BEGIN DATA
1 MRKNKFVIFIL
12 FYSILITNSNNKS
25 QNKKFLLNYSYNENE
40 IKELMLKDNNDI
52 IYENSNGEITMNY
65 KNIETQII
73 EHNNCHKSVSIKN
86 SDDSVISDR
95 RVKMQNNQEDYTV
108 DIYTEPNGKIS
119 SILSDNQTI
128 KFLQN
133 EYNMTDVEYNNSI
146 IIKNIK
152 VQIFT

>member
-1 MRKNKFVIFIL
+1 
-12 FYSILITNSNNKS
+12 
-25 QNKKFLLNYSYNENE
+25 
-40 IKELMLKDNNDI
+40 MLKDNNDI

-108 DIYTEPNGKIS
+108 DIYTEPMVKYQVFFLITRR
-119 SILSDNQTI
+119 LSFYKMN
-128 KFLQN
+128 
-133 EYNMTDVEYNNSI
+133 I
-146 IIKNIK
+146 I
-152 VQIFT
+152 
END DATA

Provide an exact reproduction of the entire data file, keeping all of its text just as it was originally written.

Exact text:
1 MRKNKFVIFIL
12 FYSILITNSNNKS
25 QNKKFLLNYSYNENE
40 IKELMLKDNNDI
52 IYENSNGEITMNY
65 KNIETQII
73 EHNNCHKSVSIKN
86 SDDSVISDR
95 RVKMQNNQEDYTV
108 DIYTEPNGKIS
119 SILSDNQTI
128 KFLQN
133 EYNMTDVEYNNSI
146 IIKNIK
152 VQIFT

>member
-1 MRKNKFVIFIL
+1 
-12 FYSILITNSNNKS
+12 
-25 QNKKFLLNYSYNENE
+25 
-40 IKELMLKDNNDI
+40 MLKDNNDI

-108 DIYTEPNGKIS
+108 DIYTEPMVKYQVFFLITRR
-119 SILSDNQTI
+119 LSFYKMN
-128 KFLQN
+128 
-133 EYNMTDVEYNNSI
+133 I
-146 IIKNIK
+146 I
-152 VQIFT
+152 